Beyond the Brown Bag: Designing Effective Professional Development for Informal Educators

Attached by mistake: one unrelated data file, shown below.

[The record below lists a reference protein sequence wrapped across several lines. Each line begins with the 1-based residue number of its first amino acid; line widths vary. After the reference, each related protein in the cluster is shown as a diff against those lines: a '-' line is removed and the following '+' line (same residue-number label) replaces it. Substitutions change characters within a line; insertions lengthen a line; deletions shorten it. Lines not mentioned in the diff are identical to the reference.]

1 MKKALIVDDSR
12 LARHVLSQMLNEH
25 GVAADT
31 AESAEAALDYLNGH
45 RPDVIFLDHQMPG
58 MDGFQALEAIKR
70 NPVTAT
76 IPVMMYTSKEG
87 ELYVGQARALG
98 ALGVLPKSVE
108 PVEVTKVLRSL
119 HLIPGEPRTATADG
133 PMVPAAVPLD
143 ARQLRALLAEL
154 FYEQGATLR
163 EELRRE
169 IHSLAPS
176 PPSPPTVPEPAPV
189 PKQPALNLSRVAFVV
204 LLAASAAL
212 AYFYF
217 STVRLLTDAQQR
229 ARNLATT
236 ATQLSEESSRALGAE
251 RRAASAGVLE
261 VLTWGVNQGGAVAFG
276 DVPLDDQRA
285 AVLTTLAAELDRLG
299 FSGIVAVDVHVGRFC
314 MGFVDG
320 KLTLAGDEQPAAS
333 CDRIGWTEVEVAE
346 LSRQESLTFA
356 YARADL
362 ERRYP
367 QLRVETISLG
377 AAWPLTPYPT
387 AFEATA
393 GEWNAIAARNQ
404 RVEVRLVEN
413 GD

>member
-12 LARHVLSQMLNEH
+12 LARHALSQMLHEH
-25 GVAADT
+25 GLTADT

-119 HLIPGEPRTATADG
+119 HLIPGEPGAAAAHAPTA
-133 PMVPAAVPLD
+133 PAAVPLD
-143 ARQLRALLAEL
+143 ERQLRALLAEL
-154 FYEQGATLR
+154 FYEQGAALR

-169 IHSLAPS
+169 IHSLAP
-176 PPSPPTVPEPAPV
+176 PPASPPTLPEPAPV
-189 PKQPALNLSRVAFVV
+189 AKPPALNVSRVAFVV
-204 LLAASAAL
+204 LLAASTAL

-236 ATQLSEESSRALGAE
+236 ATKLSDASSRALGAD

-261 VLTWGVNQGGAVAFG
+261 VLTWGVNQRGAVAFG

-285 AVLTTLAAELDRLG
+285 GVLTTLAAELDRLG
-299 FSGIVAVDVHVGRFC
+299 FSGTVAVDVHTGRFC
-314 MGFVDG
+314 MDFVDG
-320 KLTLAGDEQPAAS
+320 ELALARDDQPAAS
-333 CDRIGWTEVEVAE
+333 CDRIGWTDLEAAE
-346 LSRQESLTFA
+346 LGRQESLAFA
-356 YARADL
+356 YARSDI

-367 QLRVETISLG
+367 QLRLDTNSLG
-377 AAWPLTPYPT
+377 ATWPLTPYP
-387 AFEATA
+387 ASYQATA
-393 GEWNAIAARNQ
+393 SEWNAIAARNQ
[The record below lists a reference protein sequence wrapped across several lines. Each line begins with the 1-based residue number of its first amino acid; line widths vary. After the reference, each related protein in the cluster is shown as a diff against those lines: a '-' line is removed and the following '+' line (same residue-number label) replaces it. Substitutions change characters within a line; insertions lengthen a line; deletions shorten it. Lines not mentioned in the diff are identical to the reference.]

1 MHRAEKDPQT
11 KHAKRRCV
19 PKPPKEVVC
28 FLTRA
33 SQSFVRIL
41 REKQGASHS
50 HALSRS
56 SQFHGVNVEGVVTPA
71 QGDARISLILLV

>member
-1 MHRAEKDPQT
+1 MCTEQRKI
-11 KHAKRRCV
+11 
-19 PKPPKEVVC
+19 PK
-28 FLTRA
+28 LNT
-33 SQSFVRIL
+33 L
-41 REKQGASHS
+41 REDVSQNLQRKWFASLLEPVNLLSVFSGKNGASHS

Most researchers are keenly interested in disseminating their work beyond traditional publication routes. With an eye to increasing broader impacts, scientists can benefit from partnerships with informal educators who interact daily with the public and see their role as translating science to increase the public’s intellectual and emotional connections with the natural world. Typically, researchers give a one-time lunch hour talk, generally a modified version of a presentation aimed at scientific peers. Talks during which scientists show slides and interpreters mainly listen are a missed opportunity. They leave the scientist no wiser about the public’s interests and the nagging questions interpreters have. Such talks leave the conscientious park educator with insufficient resources for overcoming challenges in interpreting the science for the public. The Interpreters and Scientists Working on Our Parks (iSWOOP) project proposes a model of professional development (PD) that involves a deliberate partnership where scientists and educators work together. During site-based PD sessions, they tease out the relevance to public audiences and begin to develop programs about the science. This article describes iSWOOP’s approach to supporting productive collaborations that promote an understanding of scientific research to public audiences. Results from a pair of surveys indicate that both sides of this partnership benefit from extended contact and clear communication.